The restless gunman
John Howard Payne (1912 – 1989) was an interesting fellow.
The star of Miracle on 34th Street and The Restless Gun started as a singer on New York radio shows and had a pleasant high tenor voice. He signed for Fox and took the lead or support part in a number of popular musicals. After World War II, in which he was a flight instructor, he was attorney Michael Gailey in Miracle on 34th Street, his last film for Fox and probably his most successful role.
Later in his career Payne changed tack and started appearing as tough guy in films noirs. His first Western was El Paso with Gail Russell for Paramount in 1947 (we discount a musical ‘Western’ of 1939, The Royal Rodeo, and a 1940 logging picture King of the Lumberjacks). El Paso wasn’t bad – yes, it’s a B-Western but with redeeming features. Payne plays a smooth Easterner gradually turning into a tough Westerner – which was just what was happening to him!
There followed nine other Westerns, starting with Paramount’s The Eagle and the Hawk with Rhonda Fleming in 1950 (a Civil War/Mexican spy drama) and the wagon train story Passage West, this time with Arleen Whelan, in 1951, again for Paramount.
There was something Hollywood-beefcake about him and he could have done Tarzan pictures or something but he was capable of some acting subtlety.
The Vanquished appeared in 1953, another Pine-Thomas production for Paramount, this time with Jan Sterling, about the evils of Reconstruction. The following year he did two oaters, Rails Into Laramie for Universal and immediately afterwards Silver Lode, a Benedict Bogeaus production for RKO, both with Dan Duyrea entertaining as the villain and acting as lively counterweight to Payne’s stolidity. Both are entertaining B-Westerns well worth a watch, Rails being the better of the two and in fact Payne’s best so far. Payne was looking quite good in the saddle now.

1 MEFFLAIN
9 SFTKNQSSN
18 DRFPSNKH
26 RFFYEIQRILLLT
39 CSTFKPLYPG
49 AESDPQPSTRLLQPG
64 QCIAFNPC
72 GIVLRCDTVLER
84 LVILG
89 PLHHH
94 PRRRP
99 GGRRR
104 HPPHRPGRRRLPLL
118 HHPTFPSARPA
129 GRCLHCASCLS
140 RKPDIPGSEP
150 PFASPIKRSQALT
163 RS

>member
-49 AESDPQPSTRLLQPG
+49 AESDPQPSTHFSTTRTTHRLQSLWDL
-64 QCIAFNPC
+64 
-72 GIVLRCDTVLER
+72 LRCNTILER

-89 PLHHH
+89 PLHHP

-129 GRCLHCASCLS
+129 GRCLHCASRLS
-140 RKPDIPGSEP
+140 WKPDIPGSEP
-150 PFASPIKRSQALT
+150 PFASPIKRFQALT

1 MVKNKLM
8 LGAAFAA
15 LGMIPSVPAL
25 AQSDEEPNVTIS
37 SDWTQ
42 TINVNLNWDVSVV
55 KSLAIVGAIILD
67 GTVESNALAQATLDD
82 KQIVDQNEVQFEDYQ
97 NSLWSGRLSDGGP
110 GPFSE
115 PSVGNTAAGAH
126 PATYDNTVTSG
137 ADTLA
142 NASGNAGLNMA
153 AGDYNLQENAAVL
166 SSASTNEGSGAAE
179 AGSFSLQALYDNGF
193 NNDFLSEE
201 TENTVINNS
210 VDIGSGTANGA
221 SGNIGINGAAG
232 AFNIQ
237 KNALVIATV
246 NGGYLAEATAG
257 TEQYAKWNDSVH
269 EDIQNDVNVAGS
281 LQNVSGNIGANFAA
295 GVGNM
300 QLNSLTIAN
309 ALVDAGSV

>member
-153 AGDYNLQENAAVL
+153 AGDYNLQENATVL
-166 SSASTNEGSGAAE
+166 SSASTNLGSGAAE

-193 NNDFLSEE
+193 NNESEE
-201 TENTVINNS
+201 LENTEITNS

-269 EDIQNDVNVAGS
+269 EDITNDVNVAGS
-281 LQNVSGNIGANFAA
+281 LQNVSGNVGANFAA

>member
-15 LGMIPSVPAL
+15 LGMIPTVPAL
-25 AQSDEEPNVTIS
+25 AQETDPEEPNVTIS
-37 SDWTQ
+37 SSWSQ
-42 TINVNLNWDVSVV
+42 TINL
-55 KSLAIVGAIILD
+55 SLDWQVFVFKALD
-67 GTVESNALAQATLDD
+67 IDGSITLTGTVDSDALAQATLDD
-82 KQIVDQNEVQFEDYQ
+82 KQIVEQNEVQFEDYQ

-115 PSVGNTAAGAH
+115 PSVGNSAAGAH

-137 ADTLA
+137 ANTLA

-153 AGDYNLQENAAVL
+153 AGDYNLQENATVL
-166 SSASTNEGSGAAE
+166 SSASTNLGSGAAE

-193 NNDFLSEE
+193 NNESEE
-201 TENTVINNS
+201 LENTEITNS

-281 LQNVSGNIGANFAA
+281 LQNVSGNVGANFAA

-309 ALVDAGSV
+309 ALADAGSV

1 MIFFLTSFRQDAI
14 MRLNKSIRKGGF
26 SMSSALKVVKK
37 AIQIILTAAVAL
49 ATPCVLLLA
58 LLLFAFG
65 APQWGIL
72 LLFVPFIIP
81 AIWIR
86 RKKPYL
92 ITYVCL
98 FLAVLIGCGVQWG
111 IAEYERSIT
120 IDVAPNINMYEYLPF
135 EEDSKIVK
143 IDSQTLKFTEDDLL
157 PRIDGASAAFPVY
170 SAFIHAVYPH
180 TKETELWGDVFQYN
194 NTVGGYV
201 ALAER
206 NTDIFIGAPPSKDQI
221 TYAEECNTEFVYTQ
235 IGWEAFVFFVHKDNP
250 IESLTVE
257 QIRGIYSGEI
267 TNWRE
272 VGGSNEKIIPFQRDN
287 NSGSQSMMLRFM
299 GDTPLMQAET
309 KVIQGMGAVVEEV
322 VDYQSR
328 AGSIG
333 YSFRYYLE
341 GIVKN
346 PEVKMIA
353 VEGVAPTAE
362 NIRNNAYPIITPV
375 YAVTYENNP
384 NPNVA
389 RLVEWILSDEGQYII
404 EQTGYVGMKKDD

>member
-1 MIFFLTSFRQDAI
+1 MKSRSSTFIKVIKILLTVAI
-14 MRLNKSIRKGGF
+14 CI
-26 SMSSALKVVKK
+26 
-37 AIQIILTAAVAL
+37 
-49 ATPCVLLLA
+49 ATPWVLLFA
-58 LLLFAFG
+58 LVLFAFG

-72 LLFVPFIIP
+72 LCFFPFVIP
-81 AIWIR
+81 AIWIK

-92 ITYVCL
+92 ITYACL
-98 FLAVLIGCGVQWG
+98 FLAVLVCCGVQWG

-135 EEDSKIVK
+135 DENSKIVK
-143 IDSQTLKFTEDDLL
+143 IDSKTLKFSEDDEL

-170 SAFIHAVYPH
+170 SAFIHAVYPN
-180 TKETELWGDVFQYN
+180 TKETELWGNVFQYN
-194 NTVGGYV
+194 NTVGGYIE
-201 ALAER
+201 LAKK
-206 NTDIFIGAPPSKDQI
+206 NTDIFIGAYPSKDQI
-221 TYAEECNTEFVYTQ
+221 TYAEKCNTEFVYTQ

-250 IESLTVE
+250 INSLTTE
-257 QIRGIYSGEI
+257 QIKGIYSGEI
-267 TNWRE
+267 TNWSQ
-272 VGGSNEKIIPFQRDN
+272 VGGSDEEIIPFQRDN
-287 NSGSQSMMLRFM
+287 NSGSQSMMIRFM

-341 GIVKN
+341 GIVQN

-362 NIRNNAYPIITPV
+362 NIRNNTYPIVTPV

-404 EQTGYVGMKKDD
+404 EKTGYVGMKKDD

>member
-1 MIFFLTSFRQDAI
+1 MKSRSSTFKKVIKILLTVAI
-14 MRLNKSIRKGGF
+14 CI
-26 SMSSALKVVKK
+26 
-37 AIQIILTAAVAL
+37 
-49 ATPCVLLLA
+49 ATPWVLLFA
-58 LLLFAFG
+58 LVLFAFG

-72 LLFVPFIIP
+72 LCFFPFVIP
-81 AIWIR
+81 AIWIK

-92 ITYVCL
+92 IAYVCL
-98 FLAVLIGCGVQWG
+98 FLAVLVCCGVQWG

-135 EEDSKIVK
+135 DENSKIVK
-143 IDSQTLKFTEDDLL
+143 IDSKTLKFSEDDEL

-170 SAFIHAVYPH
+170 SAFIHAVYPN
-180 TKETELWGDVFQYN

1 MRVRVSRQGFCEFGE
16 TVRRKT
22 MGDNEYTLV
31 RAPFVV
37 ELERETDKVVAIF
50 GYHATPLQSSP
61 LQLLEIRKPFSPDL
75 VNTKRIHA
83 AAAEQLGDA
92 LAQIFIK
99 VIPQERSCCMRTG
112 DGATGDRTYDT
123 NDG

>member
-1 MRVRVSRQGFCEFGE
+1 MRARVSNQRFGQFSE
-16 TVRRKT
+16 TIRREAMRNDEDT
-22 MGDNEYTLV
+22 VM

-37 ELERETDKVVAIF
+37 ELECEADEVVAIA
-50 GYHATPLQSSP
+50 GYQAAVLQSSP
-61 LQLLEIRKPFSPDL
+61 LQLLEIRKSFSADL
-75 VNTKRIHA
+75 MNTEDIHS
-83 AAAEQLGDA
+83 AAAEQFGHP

In 1955 there were three Westerns, Tennessee’s Partner, Santa Fe Passage and The Road to Denver. They were colorful B-movies. The first, once more with Rhonda Fleming, was loosely based on the Bret Harte story and the last-named, with Mona Freeman, was a typical Republic offering with some good character actors, especially the bad guys. The middle one was the weakest. Slim Pickens was in it but even he couldn’t save it and John Payne was at his most ordinary too. It was really rather a silly story and it also had an unpleasant anti-Indian tinge.
Rebel in Town in 1956 was Payne’s last Western feature before he concentrated on his TV series The Restless Gun. It was different: the only one of his oaters in black & white, it was a tense Western noir, well written and showing subtlety and power. Payne himself was very good in it. In fact it was his best Western of all.